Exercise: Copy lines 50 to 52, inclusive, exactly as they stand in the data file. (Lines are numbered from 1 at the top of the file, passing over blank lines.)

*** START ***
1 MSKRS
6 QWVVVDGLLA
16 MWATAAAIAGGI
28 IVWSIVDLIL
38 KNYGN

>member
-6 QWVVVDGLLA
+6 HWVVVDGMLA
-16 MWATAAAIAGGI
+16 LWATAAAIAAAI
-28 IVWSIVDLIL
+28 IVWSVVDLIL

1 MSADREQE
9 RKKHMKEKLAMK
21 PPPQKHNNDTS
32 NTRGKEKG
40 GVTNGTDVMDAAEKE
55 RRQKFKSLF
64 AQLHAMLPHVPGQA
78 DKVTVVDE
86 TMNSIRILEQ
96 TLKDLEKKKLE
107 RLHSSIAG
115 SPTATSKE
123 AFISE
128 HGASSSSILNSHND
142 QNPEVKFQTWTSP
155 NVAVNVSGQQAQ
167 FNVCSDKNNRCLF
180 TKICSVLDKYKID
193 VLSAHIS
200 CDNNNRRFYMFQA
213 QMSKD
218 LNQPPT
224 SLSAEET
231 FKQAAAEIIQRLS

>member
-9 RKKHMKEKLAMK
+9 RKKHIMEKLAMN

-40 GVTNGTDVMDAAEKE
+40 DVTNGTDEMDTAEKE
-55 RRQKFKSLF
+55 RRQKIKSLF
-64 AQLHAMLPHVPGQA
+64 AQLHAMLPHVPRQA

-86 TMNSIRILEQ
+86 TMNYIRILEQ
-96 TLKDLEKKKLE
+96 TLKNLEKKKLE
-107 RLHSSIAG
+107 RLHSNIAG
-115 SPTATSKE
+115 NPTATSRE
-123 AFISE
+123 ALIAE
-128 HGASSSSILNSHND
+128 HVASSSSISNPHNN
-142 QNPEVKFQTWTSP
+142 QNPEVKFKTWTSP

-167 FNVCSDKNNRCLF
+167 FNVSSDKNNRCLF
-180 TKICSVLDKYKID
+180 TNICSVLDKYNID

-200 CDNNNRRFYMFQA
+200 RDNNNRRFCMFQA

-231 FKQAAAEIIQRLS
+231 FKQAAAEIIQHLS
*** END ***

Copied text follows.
-107 RLHSSIAG
+107 RLHSNIAG
-115 SPTATSKE